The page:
“You know more about me than I’d expect. Is there a reason for this or are you just guessing?”
She glanced at her owl as if seeking an answer. The owl was placid as far as I could tell, but perhaps not so with her.
“At this point an explanation might prove objectionable to you. Trust me when I tell you that I mean you no harm. After all, it was you who sought me not me you.”
“I did not travel here seeking anyone or anything other then escape from what had become daily torture and endless deaths. I know I failed them, but it became life or death for me and I chose living.”
In answer she nodded and then held out her right hand extending her arm until her fingertips were six inches away from me.
On her palm was a thin needle of light. It stood straight up no more then eight inches tall. It seemed alive, squirming within, blinking an array of colors. Her fingers curled up as if to cup the light among them. The illumination began to grow in height and width. When it was too large for her palm, she released it and then she faded and disappeared. The light settled to the ground where she stood and then successfully replaced her.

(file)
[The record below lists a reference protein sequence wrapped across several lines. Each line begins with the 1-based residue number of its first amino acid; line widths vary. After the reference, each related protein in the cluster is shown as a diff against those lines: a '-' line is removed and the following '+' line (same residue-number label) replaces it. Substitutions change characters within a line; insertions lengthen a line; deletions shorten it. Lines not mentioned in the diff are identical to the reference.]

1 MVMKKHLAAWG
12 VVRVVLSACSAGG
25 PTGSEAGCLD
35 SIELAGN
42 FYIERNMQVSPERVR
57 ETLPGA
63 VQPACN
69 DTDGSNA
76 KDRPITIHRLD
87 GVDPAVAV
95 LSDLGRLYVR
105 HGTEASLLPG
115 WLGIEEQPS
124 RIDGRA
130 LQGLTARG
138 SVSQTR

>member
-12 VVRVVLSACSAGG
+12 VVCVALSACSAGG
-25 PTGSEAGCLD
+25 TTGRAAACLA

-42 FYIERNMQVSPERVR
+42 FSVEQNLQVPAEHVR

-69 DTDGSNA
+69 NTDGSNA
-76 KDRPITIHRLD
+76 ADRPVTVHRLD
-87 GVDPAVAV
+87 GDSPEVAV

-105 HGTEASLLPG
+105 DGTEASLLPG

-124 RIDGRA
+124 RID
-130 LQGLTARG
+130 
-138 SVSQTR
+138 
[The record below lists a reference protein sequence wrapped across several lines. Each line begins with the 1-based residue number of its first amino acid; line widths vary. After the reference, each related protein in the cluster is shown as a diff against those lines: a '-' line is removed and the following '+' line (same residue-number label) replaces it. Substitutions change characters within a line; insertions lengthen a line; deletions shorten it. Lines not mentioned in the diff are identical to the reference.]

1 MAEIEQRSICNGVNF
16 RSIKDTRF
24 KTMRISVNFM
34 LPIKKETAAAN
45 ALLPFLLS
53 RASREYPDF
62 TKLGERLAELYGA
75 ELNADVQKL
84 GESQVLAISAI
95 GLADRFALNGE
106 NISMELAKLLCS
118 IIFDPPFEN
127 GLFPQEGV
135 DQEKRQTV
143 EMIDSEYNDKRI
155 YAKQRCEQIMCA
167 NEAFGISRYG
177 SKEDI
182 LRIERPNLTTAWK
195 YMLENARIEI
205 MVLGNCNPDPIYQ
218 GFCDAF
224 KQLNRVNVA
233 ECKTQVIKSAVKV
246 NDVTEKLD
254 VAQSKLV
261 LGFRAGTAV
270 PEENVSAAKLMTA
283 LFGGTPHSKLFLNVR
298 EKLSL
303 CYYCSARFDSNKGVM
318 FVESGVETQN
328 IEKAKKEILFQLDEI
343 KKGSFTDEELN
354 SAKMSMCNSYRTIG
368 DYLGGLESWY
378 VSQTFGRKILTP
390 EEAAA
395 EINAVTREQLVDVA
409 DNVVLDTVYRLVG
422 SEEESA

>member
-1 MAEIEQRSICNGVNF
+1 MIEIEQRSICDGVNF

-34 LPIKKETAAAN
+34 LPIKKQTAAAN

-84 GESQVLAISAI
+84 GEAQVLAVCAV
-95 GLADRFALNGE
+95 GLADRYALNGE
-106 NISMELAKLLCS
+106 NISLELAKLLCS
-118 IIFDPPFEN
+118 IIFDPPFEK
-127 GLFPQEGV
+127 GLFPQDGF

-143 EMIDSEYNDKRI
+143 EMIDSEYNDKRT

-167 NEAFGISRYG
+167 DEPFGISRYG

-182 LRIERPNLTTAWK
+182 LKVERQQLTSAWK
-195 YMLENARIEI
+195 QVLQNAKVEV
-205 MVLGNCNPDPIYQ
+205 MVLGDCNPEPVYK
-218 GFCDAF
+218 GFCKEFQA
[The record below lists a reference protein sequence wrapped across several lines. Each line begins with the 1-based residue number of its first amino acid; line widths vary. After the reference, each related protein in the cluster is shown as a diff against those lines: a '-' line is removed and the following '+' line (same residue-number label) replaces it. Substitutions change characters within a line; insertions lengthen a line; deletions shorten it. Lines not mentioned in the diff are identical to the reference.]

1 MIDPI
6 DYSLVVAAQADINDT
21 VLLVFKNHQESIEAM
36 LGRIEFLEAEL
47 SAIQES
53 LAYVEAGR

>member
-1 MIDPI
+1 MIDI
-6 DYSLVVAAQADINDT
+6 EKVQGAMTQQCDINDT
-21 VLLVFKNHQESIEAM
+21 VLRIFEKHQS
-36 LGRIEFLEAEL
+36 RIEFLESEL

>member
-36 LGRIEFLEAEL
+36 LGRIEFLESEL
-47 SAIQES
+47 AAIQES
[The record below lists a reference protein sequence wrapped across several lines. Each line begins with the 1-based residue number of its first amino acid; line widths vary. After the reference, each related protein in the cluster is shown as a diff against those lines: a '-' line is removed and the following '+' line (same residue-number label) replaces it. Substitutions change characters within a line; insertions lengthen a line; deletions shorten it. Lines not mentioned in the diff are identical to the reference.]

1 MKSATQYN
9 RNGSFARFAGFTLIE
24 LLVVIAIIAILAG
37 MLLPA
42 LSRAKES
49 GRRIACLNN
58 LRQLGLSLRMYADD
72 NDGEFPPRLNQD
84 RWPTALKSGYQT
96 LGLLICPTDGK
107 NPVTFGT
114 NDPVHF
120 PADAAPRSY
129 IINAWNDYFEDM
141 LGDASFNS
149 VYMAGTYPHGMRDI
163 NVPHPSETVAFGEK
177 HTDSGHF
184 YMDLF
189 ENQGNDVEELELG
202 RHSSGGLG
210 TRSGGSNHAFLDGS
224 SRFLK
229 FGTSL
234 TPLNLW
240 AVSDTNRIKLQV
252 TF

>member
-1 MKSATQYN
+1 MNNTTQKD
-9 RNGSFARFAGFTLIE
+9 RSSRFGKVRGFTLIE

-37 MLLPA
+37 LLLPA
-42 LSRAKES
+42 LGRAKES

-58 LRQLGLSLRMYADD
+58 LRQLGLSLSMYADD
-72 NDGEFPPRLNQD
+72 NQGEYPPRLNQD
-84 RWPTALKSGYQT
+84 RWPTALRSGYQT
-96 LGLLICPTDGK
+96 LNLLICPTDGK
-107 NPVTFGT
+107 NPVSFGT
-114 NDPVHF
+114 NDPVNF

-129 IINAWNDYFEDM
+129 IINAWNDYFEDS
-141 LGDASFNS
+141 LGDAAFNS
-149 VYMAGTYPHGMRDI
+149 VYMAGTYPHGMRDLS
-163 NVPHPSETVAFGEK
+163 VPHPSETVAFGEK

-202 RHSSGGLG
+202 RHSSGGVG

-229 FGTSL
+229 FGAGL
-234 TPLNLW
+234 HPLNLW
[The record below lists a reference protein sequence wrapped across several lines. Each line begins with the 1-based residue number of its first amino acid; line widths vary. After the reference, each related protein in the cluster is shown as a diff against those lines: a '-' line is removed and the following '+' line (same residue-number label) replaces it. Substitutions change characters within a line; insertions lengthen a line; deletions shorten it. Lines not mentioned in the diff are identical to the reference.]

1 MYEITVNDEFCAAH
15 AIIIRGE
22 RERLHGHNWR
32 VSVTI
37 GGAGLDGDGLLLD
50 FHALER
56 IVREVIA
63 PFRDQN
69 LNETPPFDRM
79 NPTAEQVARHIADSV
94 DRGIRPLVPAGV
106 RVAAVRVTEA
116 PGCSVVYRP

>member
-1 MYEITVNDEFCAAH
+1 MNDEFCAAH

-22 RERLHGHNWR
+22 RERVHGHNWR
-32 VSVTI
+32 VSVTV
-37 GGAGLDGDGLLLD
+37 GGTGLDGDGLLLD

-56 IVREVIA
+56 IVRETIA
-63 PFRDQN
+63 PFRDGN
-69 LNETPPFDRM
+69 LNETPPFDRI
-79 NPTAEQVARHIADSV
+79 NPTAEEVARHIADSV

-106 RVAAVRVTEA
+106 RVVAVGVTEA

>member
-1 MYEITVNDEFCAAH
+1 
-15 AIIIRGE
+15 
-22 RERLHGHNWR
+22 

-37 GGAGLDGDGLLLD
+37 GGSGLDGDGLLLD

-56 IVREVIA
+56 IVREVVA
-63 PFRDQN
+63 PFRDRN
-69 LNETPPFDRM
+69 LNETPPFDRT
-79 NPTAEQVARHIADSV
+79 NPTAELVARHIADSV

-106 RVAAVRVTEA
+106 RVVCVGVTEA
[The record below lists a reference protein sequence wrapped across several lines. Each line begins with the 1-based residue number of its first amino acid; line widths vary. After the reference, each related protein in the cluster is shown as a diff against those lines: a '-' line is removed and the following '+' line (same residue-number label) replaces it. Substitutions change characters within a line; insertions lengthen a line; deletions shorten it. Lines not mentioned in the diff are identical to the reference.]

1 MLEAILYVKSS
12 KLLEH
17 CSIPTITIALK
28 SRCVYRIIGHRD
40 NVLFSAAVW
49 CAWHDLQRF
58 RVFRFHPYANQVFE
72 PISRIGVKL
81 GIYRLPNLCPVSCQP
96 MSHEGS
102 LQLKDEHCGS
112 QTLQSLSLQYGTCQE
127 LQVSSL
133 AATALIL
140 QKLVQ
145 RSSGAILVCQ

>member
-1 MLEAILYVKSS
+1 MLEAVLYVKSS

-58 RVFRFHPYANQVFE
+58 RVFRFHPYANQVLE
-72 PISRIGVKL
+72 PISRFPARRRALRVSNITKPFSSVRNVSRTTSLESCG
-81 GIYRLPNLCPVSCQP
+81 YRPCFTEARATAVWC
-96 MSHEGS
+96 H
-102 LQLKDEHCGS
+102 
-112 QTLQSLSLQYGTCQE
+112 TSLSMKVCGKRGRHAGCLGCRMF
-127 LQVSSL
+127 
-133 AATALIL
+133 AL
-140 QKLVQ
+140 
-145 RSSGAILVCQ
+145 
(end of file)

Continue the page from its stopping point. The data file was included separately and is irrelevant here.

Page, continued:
Quickly it grew larger then me, wider than the arch nearby, and from inside of the light I saw my best friend striding in my direction. His blue eyes were fixed on me blonde hair in total disarray. His face showed determination and a seething rage that made me take a step backward.
He appeared to be real flesh and blood, as real as me. Three feet away, he raised his right hand and pointed a black Glock handgun at my heart. His forefinger was pressing the trigger. Over his shoulder, I saw our hometown littered with hundreds of corpses, haphazardly stacked as if there was no one left to remove them.
He glanced back and then stepped even closer to me. “This is your fault Stanton. Everyone is dead now or dying painfully, except the few like me who you saved with your magic antibodies.”
“My god,” I said softly. “Living like that would be worse than dying.”
“You’re right, Stanton.” He pressed the barrel of the Glock against my sternum, pressed hard. I ignored the unexpected sharp pain and eyes closed, attempted to prepare for the death I wasn’t ready for.
I recalled the unfinished true book in the green cabin.
Then the pressure was gone. I opened my eyes and saw that he’d turned the gun on himself barrel tight under his chin. Before I could react, he pulled the trigger. Deafening volume shades of red, and white, gray, too rose in a cloud of mist and obscured the early moonlight, and then slices of silver light cut paths through his history and lit my return to her.